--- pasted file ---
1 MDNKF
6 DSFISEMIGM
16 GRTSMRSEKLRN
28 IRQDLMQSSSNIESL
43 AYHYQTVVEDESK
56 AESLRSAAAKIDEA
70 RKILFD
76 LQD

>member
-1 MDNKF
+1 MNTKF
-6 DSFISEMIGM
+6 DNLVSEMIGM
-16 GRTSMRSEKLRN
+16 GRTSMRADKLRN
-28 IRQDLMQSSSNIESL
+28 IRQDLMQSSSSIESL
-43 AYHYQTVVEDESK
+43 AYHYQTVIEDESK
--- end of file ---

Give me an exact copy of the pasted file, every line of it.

1 MDNKF
6 DSFISEMIGM
16 GRTSMRSEKLRN
28 IRQDLMQSSSNIESL
43 AYHYQTVVEDESK
56 AESLRSAAAKIDEA
70 RKILFD
76 LQD

>member
-1 MDNKF
+1 MNTKF
-6 DSFISEMIGM
+6 DNLVSEMIGM
-16 GRTSMRSEKLRN
+16 GRTSMRADKLRN
-28 IRQDLMQSSSNIESL
+28 IRQDLMQSSSSIESL
-43 AYHYQTVVEDESK
+43 AYHYQTVIEDESK